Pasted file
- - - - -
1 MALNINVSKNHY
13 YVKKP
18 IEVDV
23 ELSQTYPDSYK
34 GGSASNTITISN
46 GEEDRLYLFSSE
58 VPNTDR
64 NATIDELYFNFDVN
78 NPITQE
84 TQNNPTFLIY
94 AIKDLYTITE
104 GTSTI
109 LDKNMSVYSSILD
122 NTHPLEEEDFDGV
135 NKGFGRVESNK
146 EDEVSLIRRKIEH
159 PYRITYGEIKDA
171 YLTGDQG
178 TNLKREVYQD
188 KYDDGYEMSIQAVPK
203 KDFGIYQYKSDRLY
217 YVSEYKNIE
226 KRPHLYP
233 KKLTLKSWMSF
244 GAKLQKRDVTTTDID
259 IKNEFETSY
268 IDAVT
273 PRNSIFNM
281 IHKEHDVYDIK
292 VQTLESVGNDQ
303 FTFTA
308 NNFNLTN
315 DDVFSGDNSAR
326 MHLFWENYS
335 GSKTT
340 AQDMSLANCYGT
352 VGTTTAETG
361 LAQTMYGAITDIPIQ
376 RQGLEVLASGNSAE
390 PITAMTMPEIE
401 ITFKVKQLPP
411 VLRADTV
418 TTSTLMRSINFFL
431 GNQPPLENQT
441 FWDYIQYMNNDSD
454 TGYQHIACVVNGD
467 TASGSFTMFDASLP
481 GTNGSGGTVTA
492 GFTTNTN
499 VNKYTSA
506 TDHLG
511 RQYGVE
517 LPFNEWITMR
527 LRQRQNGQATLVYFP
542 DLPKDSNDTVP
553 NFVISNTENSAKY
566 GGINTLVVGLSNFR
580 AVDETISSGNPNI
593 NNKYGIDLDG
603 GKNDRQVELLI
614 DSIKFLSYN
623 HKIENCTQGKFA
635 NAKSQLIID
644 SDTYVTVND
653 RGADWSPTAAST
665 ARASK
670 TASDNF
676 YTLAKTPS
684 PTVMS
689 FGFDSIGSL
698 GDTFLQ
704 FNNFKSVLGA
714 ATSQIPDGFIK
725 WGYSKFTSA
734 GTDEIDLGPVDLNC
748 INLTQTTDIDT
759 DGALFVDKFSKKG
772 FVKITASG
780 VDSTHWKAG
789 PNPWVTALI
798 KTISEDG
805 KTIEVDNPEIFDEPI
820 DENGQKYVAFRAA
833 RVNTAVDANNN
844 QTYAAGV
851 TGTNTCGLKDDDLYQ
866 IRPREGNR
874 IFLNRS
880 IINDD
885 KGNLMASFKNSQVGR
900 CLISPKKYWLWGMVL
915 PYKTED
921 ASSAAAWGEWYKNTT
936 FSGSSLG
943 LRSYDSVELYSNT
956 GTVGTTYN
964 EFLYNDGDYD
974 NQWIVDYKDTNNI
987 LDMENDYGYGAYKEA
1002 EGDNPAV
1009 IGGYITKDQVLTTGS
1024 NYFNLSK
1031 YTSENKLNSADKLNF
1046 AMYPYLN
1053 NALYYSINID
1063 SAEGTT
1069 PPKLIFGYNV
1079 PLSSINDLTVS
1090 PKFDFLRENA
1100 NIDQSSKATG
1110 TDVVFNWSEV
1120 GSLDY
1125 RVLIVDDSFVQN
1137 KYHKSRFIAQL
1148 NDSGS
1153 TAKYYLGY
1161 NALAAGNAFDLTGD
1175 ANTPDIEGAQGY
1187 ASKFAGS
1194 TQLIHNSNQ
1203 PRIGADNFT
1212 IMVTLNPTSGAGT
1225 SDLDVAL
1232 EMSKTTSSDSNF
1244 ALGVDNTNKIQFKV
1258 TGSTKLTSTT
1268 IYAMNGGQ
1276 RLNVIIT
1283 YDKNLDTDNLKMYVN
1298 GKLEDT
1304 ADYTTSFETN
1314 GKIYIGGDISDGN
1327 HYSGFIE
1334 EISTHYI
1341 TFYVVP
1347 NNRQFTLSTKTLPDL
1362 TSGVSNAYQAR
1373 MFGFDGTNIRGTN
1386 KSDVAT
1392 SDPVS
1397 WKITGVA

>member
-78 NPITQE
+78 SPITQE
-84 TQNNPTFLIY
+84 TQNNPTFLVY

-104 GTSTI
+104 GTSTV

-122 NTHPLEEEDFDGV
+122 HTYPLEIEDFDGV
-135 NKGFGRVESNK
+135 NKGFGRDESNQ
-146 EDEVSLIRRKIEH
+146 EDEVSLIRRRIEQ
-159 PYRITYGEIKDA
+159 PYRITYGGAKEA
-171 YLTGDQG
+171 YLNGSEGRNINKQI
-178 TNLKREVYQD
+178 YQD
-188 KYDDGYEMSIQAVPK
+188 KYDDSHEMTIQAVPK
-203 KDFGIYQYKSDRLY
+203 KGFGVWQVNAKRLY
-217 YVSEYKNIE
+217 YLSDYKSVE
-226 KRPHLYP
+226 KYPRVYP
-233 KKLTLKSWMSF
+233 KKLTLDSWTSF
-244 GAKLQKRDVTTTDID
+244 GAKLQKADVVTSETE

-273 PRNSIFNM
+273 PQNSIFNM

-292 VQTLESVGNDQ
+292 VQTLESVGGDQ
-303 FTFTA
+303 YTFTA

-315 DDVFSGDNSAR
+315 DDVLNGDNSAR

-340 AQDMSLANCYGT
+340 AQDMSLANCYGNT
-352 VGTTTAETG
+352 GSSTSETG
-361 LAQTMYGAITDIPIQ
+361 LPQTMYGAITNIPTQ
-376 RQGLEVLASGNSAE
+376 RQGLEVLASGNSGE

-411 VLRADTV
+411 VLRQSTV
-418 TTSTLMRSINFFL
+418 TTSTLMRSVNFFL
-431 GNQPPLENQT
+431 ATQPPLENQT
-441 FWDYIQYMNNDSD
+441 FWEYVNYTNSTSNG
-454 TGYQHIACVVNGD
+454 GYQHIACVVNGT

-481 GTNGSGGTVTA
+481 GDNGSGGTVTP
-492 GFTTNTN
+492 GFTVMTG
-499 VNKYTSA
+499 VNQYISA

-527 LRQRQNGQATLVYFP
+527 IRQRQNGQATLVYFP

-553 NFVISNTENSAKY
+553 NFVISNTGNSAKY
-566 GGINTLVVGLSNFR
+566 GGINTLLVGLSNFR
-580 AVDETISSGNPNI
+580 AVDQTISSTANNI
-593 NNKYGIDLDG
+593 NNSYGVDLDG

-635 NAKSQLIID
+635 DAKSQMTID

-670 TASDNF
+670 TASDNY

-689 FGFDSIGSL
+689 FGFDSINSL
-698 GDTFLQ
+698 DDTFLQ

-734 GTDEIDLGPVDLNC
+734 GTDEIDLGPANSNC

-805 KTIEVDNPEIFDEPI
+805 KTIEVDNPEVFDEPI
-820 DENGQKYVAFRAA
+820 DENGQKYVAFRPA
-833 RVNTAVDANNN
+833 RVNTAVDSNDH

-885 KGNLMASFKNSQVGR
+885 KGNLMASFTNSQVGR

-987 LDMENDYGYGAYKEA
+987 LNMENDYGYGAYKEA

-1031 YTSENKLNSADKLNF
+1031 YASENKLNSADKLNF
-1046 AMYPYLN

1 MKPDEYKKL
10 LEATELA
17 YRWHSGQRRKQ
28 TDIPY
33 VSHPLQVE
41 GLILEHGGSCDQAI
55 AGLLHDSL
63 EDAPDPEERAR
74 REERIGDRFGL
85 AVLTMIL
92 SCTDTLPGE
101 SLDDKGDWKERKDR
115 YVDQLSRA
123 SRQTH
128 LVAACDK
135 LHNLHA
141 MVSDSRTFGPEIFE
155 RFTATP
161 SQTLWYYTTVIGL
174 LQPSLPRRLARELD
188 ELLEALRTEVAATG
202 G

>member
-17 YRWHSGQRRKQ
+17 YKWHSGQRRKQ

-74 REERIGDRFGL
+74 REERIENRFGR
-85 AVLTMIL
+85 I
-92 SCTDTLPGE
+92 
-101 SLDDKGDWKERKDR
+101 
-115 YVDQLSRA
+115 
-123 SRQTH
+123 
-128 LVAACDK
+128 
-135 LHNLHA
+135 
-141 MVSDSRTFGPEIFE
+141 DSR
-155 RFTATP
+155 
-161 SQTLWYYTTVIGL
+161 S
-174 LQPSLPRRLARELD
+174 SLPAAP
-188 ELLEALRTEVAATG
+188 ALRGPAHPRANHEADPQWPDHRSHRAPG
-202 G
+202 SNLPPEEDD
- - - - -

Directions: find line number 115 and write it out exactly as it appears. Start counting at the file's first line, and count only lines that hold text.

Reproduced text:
1148 NDSGS